Athenian guest, much report of thee has come to us, both in regard to thy wisdom and thy wanderings, how that in thy search for wisdom thou has traversed many lands to see them; now therefore a desire has come upon me to ask thee whether thou hast seen any whom thou deemest to be of all men the most happy.This was Croesus attempt to fish for a compliment. The gods, of course, saw it as a big Smite Me sign on his back. And smite him they did. He launched an unwise war and was reduced to being a prisoner of the enemy. At least he gets some wisdom out of the deal, as the opposing king Cyrus tells him:
For no one is so senseless as to choose of his own will war rather than peace, since in peace the sons bury their fathers, but in war the fathers bury their sons.I've thought about that statement quite a bit now that we're near the tenth anniversary of the beginning of the Iraq war.
Over the past few months I've gotten a kick out of the appearances of the Oracle of Delphi (and others). The oracles have been guest stars in just about everything we've read so far this year. Our lead man, Croesus, decides to test the various oracles of the Mediterranean region. He sends his men out, telling them to carefully count the days as they go. Then, at the appointed time, they ask the Oracle what Croesus is doing right then. These answers were written down and sent back to him, so he could judge the quality of the visions. Only the Oracle at Delphi got it right.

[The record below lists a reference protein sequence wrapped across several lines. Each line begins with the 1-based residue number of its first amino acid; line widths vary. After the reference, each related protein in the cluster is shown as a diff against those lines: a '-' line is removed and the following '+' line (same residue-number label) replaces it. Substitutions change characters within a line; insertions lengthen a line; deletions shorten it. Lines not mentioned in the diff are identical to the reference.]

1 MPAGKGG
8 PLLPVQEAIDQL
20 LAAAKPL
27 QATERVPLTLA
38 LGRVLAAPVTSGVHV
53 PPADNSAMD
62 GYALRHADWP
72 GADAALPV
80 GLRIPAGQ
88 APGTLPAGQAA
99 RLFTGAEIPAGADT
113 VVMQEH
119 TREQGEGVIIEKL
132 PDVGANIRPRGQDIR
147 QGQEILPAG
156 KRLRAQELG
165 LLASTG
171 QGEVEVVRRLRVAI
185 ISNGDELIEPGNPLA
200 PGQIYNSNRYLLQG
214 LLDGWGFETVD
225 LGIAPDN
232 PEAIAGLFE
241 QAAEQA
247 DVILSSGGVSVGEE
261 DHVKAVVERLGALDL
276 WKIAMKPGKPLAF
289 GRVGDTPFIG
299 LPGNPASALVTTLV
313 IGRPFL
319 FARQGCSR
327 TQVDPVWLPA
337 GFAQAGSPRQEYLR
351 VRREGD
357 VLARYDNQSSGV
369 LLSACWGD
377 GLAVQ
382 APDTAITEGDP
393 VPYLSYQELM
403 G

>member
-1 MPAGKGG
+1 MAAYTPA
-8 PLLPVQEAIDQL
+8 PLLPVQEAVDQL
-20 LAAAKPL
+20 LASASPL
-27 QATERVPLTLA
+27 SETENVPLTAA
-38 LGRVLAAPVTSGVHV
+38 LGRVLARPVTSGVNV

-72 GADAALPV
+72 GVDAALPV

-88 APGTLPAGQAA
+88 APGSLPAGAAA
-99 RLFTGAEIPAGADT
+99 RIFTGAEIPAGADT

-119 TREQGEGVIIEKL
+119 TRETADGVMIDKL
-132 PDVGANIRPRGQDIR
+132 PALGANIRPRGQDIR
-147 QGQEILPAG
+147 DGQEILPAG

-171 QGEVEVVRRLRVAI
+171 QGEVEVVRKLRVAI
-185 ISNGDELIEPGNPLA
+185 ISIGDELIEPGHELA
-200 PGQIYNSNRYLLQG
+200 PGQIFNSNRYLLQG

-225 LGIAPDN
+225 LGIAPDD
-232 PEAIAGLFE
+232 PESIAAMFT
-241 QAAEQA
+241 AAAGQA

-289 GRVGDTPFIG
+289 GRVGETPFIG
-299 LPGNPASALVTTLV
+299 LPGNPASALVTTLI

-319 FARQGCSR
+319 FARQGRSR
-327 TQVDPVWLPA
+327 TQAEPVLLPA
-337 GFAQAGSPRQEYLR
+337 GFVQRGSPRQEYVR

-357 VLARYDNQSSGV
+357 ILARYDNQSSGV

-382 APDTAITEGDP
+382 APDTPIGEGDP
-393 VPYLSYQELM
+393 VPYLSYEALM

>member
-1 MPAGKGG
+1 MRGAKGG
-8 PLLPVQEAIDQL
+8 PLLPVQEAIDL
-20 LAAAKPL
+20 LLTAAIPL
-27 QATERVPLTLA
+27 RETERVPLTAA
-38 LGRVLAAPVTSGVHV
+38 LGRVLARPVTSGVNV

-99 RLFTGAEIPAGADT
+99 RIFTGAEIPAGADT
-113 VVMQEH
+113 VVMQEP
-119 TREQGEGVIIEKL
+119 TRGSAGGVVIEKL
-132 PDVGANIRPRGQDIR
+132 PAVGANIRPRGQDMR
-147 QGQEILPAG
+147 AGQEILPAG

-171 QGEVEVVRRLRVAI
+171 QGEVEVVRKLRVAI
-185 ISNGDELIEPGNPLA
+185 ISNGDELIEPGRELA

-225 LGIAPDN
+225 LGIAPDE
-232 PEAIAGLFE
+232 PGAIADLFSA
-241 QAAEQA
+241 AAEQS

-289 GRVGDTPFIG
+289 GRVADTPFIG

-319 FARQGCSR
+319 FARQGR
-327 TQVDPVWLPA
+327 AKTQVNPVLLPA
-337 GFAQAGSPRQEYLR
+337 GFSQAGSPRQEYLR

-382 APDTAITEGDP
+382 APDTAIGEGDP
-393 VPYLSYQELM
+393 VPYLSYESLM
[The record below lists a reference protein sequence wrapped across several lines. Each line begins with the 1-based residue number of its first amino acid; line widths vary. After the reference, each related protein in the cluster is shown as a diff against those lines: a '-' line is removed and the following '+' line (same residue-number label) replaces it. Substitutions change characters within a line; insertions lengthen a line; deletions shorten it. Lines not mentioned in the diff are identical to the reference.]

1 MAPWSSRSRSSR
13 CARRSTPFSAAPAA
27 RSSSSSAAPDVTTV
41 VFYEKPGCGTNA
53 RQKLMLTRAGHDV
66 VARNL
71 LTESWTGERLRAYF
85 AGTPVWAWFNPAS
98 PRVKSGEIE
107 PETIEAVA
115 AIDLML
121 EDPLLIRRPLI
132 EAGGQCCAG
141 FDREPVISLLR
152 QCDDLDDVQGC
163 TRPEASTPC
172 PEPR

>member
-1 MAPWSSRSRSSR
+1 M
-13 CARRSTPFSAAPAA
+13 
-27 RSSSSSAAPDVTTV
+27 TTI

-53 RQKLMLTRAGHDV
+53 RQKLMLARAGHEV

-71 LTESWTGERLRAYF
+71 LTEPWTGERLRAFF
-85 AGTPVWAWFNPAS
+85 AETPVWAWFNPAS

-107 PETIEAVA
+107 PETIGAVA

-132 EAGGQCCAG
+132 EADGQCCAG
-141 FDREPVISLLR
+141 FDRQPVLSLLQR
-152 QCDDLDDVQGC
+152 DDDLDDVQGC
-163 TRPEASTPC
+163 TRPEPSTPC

So he sent many gifts to Delphi and and asked them if he should go to war against the Persians. They told him that 'if he should march against the Persians he should destroy a great empire'. Modern readers would understand the danger in the ambiguity of such phrasing but Croesus went right past it. The mighty empire, was of course, his own.
There was an oracle story that I'd never heard before, too. In the wars, a man took refuge from the Persians in a town called Kyme. The town people asked the Oracle if they should give him up or not and they said that they should. One of the townspeople, a man named Aristodicos, disagreed and he went to the Oracle asked again. They gave him the same answer so he decided to tear things up. He destroyed the nests of the sparrows that were sacred to the Oracle. The Oracle was aghast and asked why he would force away those, the Oracle would protect.
And Aristodicos, it is said, not being at all at a loss for words replied to this: "Lord, doest thou thus come to the assistance of they suppliants, and yet biddest the men of Kyme deliver up theirs?" and the god answered him again thus: "Yea, I bid you to do so, that ye may perish the more quickly for your impiety; so that ye may not at any future time come to the Oracle to ask about deliver up of the suppliants."That's pretty cold blooded.
I've tried to think of any modern equivalent to the Oracles and I can't really think of any. My wife says that the internet now fills that niche but I'm not convinced.